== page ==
Thursday, 16 October 2014


Last weekend, I went to a conference in Strasbourg at their centre for English Studies.  I was asked to talk about student friction and violence in late medieval Oxford.  It was the first time I'd been to Strasbourg - what a beautiful city! - it's a lovely combination of the elegant and the picturesque - I loved it, and it was a little tough sitting indoors in such beautiful sunny surroundings!

By Jonathan Martz (Own work) [GFDL ( or CC-BY-SA-3.0 (], via Wikimedia Commons

The conference connected rather nicely with the kinds of issues we were thinking about at the German Historical Institute two weeks ago.  We tend to think of conflict as an absolute term - but it was useful to have an opportunity to think about the frictions and entanglements (the term of Wendy Harding) which it involves.  Conflict needn't be a single event, so much as an entangled web of antagonisms, and, as historians, we miss much of this, if we're too focused on the big set-piece battles.  If we really want to understand violent hostility, we need to think carefully about the dynamics of ongoing antagonisms, to think about the relationship between 'diplomacy' and military activity, and to question the distinction between the frictions of everyday life and the outbreaks of cataclysmic violence which go down in the history books.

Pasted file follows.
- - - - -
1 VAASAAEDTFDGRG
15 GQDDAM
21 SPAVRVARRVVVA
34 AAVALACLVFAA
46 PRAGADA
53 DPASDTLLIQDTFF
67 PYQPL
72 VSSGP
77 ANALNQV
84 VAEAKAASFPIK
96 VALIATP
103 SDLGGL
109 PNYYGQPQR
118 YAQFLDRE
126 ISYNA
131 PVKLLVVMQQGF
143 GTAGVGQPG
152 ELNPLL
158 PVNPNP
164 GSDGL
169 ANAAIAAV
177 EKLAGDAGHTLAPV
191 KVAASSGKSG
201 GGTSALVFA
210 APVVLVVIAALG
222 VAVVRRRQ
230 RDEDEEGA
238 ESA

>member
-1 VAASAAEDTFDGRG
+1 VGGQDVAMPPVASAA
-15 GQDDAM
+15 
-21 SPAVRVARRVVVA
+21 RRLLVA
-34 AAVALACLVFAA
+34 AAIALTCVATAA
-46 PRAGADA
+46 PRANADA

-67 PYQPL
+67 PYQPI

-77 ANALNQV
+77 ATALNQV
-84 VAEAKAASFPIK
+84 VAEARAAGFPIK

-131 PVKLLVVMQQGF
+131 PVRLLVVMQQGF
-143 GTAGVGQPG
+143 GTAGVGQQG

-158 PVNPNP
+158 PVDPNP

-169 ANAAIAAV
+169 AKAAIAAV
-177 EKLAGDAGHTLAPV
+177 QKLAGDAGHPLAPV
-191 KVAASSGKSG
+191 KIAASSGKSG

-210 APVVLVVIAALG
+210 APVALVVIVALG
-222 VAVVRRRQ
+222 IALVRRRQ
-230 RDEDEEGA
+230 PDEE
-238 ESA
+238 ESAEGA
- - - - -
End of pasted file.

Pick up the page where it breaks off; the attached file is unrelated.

It certainly made me think about the misbehaving students of the fourteenth century in new ways. The St Scholastica's Day massacre of 1355 is often spoken  of as the inevitable outcome of inevitable town-gown tensions - it was a devastating three day event involving horrific violence on both sides (scalping, mutilating, etc).  But how can it have been inevitable when the tensions which generated it dated back at least half a century?  Was it just the cumulative effect of those tensions, like a volcano building up and finally bursting? What was the relationship between the everyday quarrels (frictions) between townspeople and students and the catastrophic and brutal violence of 1355?

Asking why tension quite suddenly took such a violent form leads us into complex entanglements of cultures of violence, economic tensions, legislative responses, personal and collective animosities. And entering that complex web seems to me far more important, to any student of conflict and change, than simply noting the dates of the great battles.

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